The Birth of a Dilemma
With more and more family doctors opting out of the delivery room, women are facing a polarized choice when having a baby -- midwife or medical intervention? MARGARET PHILP reports
By MARGARET PHILP
UPDATED AT 2:56 PM EDT Saturday, Oct 16, 2004
Angus Clive Breakspear McCormick slipped a few weeks ago, slick and bluish and squalling, into the gloved hands of a midwife crouched on the bed.
In the spare room of his parents' Ottawa house, there was no delivery table fixed with stirrups. No anesthetist on call. Just a cookie sheet on a table holding basic medical supplies, an electric heating pad warming a stack of flannel receiving blankets, and a portable oxygen tank.
Short of delivering in the backseat of a taxi cab, childbirth seldom gets more low-tech. But from the beginning of her pregnancy, Angus's mother, Julia McCormick, wanted it no other way.
Not for her were the medical miracles of the highly trained obstetrician skilled with scalpel and forceps and vacuum. In the aftermath of the SARS epidemic, even the specter of delivering her first-born in a hospital full of sick people was unthinkable.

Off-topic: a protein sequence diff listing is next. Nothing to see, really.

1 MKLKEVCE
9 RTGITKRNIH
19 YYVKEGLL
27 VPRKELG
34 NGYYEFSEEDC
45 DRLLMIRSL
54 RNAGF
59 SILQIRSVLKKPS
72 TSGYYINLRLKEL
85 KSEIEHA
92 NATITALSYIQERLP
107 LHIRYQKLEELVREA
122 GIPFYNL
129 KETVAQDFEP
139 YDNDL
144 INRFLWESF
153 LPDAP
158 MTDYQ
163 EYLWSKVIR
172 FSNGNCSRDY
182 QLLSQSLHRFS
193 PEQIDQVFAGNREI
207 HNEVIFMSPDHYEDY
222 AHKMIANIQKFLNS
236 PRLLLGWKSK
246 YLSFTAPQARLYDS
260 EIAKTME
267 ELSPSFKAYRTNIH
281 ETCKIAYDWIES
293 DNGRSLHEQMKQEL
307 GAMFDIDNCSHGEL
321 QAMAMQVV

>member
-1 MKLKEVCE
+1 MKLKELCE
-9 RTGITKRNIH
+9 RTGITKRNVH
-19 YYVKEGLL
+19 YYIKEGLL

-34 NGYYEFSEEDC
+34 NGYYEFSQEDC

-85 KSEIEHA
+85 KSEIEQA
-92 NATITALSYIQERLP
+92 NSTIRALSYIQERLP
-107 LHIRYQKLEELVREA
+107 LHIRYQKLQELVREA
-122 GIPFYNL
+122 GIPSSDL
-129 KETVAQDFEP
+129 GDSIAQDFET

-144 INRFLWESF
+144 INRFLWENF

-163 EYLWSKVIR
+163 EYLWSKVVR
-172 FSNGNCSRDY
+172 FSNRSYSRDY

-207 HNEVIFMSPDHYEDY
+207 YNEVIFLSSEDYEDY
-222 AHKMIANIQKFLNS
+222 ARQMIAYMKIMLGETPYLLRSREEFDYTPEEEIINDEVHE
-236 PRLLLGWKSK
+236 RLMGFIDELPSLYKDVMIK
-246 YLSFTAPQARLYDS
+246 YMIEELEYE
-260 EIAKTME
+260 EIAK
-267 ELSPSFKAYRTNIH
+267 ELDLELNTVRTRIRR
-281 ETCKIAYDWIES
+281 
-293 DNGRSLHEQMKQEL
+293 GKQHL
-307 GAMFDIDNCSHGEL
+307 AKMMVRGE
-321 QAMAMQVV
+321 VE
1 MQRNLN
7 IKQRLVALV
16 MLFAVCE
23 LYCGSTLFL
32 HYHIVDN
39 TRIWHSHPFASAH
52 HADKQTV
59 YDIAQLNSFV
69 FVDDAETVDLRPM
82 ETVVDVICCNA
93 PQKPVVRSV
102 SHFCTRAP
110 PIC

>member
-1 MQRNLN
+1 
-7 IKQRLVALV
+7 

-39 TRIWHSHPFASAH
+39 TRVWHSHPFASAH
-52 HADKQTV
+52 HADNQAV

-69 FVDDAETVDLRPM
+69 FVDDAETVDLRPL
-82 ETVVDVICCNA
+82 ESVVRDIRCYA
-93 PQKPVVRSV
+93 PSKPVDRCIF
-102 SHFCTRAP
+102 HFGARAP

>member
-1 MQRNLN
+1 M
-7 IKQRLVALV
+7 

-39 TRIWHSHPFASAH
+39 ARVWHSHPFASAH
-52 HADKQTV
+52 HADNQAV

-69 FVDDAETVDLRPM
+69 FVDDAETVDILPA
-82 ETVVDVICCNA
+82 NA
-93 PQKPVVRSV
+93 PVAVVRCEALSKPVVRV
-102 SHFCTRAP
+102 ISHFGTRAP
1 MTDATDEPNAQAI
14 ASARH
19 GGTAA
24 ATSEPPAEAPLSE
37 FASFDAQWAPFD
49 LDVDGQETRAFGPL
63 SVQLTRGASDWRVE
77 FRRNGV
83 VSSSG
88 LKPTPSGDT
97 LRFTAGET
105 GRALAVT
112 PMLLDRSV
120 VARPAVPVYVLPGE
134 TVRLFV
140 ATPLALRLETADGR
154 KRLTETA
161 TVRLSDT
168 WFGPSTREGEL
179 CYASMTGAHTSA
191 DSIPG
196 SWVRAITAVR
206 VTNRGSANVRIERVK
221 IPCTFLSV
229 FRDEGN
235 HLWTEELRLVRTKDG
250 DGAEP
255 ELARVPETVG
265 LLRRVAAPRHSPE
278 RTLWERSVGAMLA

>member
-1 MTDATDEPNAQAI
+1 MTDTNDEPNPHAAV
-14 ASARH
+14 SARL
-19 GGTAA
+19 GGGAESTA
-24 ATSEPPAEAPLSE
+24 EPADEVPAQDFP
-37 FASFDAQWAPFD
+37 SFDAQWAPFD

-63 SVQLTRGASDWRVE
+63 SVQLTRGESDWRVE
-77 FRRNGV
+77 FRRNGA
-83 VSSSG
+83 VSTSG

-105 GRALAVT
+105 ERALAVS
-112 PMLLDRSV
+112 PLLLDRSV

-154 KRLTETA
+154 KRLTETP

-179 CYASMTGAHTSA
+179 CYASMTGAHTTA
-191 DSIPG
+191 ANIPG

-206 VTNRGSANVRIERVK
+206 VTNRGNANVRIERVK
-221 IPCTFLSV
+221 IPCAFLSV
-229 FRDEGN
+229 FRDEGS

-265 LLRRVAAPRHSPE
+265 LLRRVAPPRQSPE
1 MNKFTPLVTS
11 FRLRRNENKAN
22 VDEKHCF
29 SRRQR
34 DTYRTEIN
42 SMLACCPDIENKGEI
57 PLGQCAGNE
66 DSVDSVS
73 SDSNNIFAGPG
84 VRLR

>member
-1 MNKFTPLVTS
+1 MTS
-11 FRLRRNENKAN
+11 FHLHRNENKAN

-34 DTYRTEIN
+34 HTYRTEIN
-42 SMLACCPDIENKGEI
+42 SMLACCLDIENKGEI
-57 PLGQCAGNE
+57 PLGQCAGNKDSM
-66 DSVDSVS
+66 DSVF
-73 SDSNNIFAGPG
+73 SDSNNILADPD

"Hospitals are places you go when you're in a crisis and someone has to save you, and I didn't feel that way about birth," she says. "Birth is something that women do."
While pregnant friends were delivering their babies in hospitals with doctors and anesthetic, Ms. McCormick called a midwife, becoming one of the swelling ranks of Canadian women passing up modern medicine for a more old-fashioned birth.